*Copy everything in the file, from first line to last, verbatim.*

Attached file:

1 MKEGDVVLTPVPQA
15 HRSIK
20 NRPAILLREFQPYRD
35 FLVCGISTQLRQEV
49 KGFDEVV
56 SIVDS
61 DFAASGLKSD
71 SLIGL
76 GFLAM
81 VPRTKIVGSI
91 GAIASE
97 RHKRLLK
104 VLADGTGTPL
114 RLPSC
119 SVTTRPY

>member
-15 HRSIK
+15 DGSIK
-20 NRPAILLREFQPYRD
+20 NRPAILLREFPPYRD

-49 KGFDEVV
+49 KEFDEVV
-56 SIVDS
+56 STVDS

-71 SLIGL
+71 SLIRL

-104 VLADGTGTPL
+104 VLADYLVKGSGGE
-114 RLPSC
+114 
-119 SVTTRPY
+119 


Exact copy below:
1 MKEGDVVLTPVPQA
15 HRSIK
20 NRPAILLREFQPYRD
35 FLVCGISTQLRQEV
49 KGFDEVV
56 SIVDS
61 DFAASGLKSD
71 SLIGL
76 GFLAM
81 VPRTKIVGSI
91 GAIASE
97 RHKRLLK
104 VLADGTGTPL
114 RLPSC
119 SVTTRPY

>member
-15 HRSIK
+15 DGSIK
-20 NRPAILLREFQPYRD
+20 NRPAILLREFPPYRD

-49 KGFDEVV
+49 KEFDEVV
-56 SIVDS
+56 STVDS

-71 SLIGL
+71 SLIRL

-104 VLADGTGTPL
+104 VLADYLVKGSGGE
-114 RLPSC
+114 
-119 SVTTRPY
+119 